Emotional Eating Self-Assessment and Overeating
Emotional Eating Self-Assessment
Ask yourself these questions, in regards to the last time you ate more than necessary:
• Was I experiencing an unfavorable experience or mood?
• Did I eat because I was sad, angry or anxious?
• Did I feel the need to reward a good mood or experience with food?
• Did my hunger manifest quickly or does it suddenly grow?
• Was the need to eat coming from my stomach or did I feel desperation to eat for comfort?
• When I felt hungry quickly, did I crave certain foods (such as chips, chocolate, etc.)?
• Was I paying attention to what (nutritious food vs. junk food) or how much I was eating?
• Even after I ate to capacity, did I still feel as though I wanted more?
• Did my eating lead to feelings of guilt?
If you answered yes to one or more of these questions, you could be emotionally eating to satisfy your emotional hunger. The concern of emotional eating and overeating is that they will likely lead to obesity. Emotional eating tends to present itself quickly and dramatically, while physical hunger gradually increases. To assess whether you are actually hungry, pay close attention to physical symptoms (Is your stomach growling? Do you feel hunger pangs? Do you feel faint?). If you do not feel physically symptoms of hunger, then you are not truly hungry and there may be something else to blame, whether it is situational or emotional. One of the major differences between physical and emotional hunger involves mindfulness. When eating to satisfy actual hunger, an individual makes a careful choice and uses awareness to select food. While emotionally eating, an individual is rarely unaware of what or how much is being eaten.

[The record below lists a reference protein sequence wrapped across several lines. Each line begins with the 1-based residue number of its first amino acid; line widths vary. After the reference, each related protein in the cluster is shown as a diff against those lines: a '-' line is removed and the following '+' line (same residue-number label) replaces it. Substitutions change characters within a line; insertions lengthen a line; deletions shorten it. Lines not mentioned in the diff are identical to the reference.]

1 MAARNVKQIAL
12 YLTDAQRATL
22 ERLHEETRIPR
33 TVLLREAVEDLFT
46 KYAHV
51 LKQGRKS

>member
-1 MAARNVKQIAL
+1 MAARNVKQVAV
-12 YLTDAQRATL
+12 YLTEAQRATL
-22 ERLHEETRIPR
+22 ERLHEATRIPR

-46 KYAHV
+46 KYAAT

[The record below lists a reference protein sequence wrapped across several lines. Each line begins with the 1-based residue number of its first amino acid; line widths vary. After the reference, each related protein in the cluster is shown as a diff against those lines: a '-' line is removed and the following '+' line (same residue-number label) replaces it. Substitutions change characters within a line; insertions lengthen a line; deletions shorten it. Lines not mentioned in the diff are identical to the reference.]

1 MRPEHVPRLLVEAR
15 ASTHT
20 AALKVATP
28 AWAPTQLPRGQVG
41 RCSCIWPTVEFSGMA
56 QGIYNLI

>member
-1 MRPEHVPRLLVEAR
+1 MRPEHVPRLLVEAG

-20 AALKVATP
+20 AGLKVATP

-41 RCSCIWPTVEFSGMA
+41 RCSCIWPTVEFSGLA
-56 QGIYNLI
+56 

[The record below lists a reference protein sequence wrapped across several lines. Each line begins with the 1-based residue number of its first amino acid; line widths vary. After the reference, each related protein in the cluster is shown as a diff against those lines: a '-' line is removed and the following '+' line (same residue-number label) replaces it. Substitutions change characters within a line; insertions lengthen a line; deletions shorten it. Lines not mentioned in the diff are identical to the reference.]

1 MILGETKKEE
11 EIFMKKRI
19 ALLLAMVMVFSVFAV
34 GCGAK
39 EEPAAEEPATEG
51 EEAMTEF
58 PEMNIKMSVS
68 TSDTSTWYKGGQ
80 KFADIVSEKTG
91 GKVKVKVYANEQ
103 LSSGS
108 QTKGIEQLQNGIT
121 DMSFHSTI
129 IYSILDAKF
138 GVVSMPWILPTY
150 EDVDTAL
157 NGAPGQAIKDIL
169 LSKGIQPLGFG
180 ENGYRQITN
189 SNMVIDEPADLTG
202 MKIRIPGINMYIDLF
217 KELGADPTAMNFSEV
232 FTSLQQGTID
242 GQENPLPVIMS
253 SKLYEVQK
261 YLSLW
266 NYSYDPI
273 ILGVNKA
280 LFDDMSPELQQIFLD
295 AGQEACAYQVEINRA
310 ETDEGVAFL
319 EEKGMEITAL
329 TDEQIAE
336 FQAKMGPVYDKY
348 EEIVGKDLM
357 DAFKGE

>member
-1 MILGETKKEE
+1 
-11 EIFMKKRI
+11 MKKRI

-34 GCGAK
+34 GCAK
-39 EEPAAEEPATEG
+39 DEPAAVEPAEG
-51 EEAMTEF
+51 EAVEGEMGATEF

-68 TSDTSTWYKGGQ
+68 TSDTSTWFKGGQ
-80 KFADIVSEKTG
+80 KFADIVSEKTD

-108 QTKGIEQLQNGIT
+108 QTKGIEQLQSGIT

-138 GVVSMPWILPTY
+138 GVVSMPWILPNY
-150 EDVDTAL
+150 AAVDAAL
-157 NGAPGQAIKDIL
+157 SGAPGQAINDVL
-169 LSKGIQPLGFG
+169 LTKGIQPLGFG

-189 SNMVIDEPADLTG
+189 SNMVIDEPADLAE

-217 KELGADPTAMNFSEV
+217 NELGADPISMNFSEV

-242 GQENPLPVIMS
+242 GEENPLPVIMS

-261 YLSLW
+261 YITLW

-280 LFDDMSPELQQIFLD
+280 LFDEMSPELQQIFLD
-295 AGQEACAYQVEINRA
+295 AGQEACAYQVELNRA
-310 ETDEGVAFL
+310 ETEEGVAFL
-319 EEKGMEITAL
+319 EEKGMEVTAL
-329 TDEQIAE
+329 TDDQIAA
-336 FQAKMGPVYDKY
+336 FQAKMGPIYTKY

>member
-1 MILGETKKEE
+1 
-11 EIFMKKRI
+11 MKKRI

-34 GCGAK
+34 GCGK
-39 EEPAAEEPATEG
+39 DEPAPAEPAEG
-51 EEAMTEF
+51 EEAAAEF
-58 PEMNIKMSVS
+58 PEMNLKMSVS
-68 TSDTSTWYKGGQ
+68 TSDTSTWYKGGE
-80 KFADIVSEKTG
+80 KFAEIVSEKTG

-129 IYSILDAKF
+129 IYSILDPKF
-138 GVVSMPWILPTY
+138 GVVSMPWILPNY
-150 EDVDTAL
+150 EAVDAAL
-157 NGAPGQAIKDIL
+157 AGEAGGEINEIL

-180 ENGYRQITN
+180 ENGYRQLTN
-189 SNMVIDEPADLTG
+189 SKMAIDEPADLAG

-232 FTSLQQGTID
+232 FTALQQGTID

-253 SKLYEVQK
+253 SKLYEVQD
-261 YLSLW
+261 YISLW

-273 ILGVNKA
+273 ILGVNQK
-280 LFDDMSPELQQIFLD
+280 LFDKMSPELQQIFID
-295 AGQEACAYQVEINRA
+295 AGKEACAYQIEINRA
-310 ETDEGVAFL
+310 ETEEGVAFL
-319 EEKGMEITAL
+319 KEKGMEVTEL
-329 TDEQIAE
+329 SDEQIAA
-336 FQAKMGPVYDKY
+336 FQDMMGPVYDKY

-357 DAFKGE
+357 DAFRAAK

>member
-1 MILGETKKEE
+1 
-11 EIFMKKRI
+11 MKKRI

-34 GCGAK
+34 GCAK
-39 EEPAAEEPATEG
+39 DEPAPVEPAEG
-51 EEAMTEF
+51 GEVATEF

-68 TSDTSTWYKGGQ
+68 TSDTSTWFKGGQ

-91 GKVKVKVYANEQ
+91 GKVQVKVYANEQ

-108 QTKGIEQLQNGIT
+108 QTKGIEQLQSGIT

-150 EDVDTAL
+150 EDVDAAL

Here are some causes of overeating:
• Poor meal planning
• Eating while engaging in other activities (social gatherings, meetings, sports events, watching television, etc.)
• Poor portion control
• Eating on-the-go often or skipping meals
• Childhood habits (taught to always clean your plate, being rewarded or uplifted with food, etc.)
• Frequent dining out
• Limited cooking ability
• Eating too quickly and not chewing thoroughly
• Difficulty saying “no” to food
You should consider using your daily journal to catalog emotions so that you can learn to identify your triggers. Some common triggers to emotional eating are stress, anxiety, sadness, keeping your uncomfortable emotions to yourself, and feelings of emptiness or loneliness. By tracking these occurrences, you will be able to develop more mindful eating practices. Developing mindful eating habits will propel you into a healthier lifestyle. Some examples of mindful eating habits include:
• When a craving arises, take a moment to assess your physical hunger and, if you are actually hungry, select for a healthy snack (while on the hCG diet, look to your “free foods” – plan for these items while you are shopping for grocery items
• When emotions do affect your eating habits, look for alternative distractions – remember, emotionally eating is a distraction
• Eat before becoming ravenous
• Pay attention to your food when you truly are physically hungry – use the food for fuel, not as a coping mechanism